Tyler Tyler is created by the narrator to fill a void in the narrator’s life. The narrator’s dissatisfaction with every aspect of his personality is somehow contrasted by Tyler’s. As the narrator and Tyler interact, the narrator begins to mirror Tyler’s behaviors and philosophies. It seems the narrator created his own mentor. During Fight Club, Tyler taught the narrator how to be a man. Over time, he also showed the narrator what kind of man he did not want to become. Palahniuk’s creation of Tyler’s character is far less complex than the narrator.
Unlike the narrator, Tyler remains steady and consistent with one of the four themes of masculinity. Everything he does can be considered risk-taking behavior; and he definitely uses violence to ensure his belief of masculinity is met. Tyler models the “Give’em Hell” theme of masculinity for the entire text (Kahn). Starting with the creation of Fight Club, Tyler believes all of the narrator’s problems can be solved by “hitting rock bottom” (Palahniuk). “Only through destroying myself can I discover the great power of my spirit. ” “We really won’t die. This isn’t really death, we’ll be legend. We won’t grow old. Tyler’s belief in destruction throughout the entire book is how he demonstrates his masculinity. He completes, what he thinks are, courageous acts to ensure his belief of masculinity is met. This also demonstrates the “Give’em Hell” theme of masculinity (Brubaker). In contrast, the narrator was unable to exert any form of masculinity into his life until he created Tyler’s influence. After the invention of Fight Club, the narrator continued to learn how to be the man he wanted to be. This is shown when the narrator and his fellow Fight Club members seem to be satisfied with their masculinity.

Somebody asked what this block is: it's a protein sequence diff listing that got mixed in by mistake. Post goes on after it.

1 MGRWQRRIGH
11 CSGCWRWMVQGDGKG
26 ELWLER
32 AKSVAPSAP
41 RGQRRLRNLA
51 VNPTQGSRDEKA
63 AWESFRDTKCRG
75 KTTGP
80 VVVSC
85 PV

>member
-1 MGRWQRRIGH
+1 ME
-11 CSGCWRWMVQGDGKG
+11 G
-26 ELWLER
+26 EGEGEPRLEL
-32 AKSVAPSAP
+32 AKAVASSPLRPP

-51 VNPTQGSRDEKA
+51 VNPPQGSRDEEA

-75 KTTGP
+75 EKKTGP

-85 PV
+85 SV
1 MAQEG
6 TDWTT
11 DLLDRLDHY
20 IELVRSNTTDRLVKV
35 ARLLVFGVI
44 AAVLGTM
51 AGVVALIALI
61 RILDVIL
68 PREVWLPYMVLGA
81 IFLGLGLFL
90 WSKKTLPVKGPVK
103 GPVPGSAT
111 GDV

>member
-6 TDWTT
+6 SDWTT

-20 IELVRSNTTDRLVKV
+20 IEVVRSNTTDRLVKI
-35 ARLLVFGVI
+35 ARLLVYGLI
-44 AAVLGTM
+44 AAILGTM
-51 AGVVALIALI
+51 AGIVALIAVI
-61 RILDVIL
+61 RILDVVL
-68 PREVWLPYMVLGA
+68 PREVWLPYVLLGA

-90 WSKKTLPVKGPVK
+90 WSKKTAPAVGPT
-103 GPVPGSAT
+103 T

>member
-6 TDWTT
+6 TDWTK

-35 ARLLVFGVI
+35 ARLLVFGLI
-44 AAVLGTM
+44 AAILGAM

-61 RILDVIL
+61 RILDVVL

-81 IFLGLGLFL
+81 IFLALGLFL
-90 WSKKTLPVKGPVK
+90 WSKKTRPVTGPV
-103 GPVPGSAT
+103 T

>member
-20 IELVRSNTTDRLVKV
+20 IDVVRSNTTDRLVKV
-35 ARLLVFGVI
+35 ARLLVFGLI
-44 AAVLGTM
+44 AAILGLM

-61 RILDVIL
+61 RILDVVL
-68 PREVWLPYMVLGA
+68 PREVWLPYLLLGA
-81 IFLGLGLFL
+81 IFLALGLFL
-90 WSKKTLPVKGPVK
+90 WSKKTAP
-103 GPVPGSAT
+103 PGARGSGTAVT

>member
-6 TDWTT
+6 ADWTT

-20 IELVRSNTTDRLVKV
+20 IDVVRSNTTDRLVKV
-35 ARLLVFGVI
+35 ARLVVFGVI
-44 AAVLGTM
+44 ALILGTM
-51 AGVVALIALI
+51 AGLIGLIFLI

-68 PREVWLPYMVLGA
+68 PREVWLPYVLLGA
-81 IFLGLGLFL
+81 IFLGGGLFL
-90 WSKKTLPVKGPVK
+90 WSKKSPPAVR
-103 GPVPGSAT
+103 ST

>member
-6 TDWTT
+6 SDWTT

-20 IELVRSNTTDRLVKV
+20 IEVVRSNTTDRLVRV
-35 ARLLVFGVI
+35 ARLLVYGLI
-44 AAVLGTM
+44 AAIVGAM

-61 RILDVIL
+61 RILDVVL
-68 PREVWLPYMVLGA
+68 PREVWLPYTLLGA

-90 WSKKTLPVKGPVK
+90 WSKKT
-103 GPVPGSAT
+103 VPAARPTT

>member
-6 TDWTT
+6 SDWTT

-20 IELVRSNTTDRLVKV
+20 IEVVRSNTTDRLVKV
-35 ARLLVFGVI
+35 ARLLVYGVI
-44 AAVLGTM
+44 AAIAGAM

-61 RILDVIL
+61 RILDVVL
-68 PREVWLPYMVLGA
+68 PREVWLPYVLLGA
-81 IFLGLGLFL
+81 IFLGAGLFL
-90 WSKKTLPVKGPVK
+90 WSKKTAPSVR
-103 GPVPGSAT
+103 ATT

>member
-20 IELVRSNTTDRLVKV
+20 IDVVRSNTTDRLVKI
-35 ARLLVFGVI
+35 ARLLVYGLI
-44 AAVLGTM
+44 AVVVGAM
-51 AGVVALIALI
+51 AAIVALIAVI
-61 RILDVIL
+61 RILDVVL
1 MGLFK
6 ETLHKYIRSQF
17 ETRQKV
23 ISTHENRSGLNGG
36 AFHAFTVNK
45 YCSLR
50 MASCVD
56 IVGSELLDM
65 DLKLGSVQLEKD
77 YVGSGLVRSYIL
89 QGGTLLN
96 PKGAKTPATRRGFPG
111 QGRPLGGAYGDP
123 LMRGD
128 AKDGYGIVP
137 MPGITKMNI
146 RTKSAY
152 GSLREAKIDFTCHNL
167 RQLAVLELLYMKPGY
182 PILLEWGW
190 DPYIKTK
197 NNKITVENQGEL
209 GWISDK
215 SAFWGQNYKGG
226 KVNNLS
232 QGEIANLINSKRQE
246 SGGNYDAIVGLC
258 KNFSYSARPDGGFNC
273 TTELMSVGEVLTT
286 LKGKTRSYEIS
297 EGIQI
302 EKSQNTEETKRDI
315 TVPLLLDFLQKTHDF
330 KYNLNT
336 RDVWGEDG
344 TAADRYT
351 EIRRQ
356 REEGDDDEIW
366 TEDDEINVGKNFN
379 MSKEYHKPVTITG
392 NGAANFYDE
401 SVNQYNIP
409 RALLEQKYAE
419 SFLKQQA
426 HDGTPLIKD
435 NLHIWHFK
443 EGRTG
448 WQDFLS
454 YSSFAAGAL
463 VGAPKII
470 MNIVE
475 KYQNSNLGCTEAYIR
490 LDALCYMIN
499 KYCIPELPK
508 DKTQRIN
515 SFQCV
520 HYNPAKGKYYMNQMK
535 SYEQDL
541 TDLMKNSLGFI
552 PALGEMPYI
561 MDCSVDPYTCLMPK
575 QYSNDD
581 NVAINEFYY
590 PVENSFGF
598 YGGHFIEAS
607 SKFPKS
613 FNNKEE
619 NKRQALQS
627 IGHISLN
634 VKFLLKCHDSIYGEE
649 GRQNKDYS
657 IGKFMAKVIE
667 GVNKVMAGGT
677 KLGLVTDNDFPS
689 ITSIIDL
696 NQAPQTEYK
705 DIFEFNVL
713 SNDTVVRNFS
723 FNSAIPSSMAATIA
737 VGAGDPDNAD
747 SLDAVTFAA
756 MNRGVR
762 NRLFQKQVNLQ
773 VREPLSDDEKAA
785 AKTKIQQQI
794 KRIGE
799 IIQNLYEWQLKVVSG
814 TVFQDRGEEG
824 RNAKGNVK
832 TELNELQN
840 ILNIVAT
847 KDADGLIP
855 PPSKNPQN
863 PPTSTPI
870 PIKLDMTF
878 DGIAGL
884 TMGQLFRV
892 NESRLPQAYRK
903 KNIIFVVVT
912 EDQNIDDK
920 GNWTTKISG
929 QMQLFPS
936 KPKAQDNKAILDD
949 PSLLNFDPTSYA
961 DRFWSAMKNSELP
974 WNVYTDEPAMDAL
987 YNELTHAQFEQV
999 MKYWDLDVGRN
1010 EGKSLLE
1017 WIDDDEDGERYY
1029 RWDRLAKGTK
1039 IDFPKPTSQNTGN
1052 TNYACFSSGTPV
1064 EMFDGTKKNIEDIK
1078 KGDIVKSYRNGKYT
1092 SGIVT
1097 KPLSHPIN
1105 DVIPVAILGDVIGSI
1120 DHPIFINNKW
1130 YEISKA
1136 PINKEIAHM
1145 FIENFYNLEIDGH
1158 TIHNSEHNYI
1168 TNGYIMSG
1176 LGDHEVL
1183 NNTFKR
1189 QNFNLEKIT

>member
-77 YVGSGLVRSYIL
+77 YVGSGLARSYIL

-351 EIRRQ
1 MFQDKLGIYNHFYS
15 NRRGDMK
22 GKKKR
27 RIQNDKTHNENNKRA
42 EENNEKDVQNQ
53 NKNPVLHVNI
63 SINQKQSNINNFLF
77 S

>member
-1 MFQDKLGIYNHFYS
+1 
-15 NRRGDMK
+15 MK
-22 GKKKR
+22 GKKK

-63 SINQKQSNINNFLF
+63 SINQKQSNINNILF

After Project Mayhem starts, however, the narrator becomes agitated and acts out in defiance toward Tyler’s version of the “Give’em Hell” form of masculinity. Tyler begins to step outside of the parameters of this theme and the narrator is noticeably uncomfortable. In the narrator’s eyes, Tyler makes the transition from the perfect man- “I love everything about Tyler Durden, his courage and his smarts. His nerve. Tyler if funny and charming and forceful and independent, and men look up to him and expect him to change their world. Tyler is capable and free, and I am not. ” to insane and out of control- It has to be big, Picture this: you on top of the world’s tallest building, the whole building taken over by Project Mayhem. Smoke rolling out the windows. Desks falling into the crowds on the street. A real opera of a death, that’s what you’re going to get. ” The narrator is then seen as the protagonist, trying to eliminate Tyler, the antagonist, and his drastic actions. In the end, the narrator shoots himself hoping the bullet will result in Tyler’s death, and ultimately the death of Tyler’s new form of masculinity. Ironically, the narrator once wanted this form of masculinity for himself.
It is in this moment, when Tyler is eliminated, the narrator has found the theme that, to him, best demonstrates hegemonic masculinity. Even though Tyler’s character becomes an extremest, his core values that drive his behavior are still set within the parameters of the “Give’em Hell” theme of masculinity. All the way through the text until his eventual “death”, he remains a violent risk-taker who will do anything to ensure his alignment to this masculine theme. His behavior, although unorthodox, was a form of the “Give’em Hell” theme (Kahn). Conclusion Chuck Palahniuk’s Fight Club is a story about a man struggling to find himself.
He used the narrator and Tyler in this story to demonstrate the pursuit of hegemonic masculinity. Palahniuk wasn’t glorifying violence, sex, consumerism, or even masculinity itself. He was giving the reader a critique of the steps men are willing to take in order to obtain societies’ preferred theme of masculinity. Palahniuk uses Tyler’s character to state the following: “We don’t have a great war in our generation, or a great depression, but we do, we have a great war of the spirit. We have a great revolution against the culture. The great depression is our lives. We have a spiritual depression.
We have to show these men and women freedom by enslaving them, and show them courage by frightening them. ” Through this passage, Palahniuk is describing why, in our society, men have such a hard time defining themselves and claiming a form of masculinity. The narrator’s struggle throughout his journey to “masculine-enlightenment” is shared by many males in society. Men are able to relate to both the schizophrenic narrator and Tyler. Chuck Palahniuk’s Fight Club shows society through an extreme and entertaining story, something that occurs on a daily basis and surrounds us all.